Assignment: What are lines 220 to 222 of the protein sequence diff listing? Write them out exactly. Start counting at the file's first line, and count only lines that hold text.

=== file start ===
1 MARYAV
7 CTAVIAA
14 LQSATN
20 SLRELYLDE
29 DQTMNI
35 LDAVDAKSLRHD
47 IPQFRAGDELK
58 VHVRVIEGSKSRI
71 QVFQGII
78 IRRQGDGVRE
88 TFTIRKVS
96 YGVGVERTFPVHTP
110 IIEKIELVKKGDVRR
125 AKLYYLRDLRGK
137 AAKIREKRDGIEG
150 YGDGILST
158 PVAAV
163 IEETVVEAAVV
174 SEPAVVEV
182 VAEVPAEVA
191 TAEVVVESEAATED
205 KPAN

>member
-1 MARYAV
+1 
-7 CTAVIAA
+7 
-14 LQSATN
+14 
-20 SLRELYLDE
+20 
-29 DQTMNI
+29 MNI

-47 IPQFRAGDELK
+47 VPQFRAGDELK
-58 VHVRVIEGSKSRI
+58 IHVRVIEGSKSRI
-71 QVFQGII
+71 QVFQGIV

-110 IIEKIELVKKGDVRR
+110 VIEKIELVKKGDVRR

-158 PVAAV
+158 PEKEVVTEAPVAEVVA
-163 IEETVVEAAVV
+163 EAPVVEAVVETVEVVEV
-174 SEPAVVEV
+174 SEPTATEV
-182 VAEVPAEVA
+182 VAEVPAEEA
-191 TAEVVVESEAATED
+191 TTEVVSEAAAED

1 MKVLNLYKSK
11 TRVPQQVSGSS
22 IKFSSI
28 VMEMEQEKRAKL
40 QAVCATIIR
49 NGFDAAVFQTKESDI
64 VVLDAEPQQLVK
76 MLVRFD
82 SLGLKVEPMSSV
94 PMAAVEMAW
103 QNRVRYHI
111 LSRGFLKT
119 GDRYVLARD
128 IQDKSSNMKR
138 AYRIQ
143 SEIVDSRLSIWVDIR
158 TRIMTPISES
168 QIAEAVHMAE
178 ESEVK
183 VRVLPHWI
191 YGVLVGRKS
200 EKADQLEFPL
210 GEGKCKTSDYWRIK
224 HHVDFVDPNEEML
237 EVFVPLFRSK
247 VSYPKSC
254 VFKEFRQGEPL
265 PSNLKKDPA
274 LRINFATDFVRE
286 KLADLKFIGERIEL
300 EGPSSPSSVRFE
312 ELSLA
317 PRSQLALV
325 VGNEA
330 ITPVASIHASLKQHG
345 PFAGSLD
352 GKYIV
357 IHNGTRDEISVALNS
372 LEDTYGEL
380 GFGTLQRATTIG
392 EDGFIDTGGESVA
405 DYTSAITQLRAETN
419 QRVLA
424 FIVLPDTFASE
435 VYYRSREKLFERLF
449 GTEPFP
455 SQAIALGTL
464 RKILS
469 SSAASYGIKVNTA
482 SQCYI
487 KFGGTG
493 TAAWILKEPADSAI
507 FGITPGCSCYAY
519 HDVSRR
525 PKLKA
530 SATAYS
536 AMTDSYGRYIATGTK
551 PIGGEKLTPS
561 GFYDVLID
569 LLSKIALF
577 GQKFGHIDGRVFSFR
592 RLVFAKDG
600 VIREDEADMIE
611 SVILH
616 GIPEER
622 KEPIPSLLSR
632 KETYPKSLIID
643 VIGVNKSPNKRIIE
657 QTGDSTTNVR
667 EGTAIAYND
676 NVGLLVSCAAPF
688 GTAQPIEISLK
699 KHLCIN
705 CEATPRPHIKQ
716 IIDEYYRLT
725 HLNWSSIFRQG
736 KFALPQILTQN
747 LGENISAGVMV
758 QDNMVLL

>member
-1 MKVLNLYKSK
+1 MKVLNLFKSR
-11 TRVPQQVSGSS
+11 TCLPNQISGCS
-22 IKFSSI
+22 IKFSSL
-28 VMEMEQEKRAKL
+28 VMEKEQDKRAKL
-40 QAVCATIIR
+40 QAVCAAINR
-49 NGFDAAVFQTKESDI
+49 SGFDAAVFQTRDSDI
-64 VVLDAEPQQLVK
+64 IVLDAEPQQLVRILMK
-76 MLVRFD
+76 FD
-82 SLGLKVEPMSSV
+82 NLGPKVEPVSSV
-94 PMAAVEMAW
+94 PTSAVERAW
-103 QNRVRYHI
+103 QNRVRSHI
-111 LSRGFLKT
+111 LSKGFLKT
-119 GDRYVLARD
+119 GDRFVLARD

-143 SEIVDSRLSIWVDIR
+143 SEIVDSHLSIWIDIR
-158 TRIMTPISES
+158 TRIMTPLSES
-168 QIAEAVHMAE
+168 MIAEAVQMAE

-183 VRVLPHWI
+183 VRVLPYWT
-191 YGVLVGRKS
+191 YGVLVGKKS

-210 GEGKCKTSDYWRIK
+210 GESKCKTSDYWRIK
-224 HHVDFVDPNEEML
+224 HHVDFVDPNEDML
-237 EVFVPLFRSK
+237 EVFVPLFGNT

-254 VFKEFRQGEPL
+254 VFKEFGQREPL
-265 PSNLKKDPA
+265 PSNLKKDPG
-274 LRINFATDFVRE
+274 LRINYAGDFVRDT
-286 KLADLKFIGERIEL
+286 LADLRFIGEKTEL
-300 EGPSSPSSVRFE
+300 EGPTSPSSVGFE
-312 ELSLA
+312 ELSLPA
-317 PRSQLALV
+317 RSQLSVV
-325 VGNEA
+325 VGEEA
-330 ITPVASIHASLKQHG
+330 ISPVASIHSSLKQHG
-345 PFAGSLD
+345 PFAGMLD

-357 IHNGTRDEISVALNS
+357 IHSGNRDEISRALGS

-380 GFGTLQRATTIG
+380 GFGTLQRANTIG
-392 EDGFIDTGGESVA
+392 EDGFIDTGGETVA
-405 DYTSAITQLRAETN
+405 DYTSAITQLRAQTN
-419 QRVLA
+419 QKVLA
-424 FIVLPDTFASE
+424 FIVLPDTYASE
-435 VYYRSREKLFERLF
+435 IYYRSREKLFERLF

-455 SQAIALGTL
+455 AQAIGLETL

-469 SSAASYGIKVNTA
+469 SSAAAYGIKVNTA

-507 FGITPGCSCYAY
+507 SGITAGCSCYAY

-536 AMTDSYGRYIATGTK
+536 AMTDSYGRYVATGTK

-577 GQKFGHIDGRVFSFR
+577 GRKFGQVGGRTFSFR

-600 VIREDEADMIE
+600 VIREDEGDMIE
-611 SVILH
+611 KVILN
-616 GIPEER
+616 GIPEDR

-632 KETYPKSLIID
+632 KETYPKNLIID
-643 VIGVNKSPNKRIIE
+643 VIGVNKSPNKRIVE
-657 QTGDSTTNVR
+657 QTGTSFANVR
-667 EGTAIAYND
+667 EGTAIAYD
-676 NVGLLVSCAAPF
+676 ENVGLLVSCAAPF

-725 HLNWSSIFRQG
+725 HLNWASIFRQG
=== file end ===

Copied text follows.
-611 SVILH
+611 KVILN
-616 GIPEER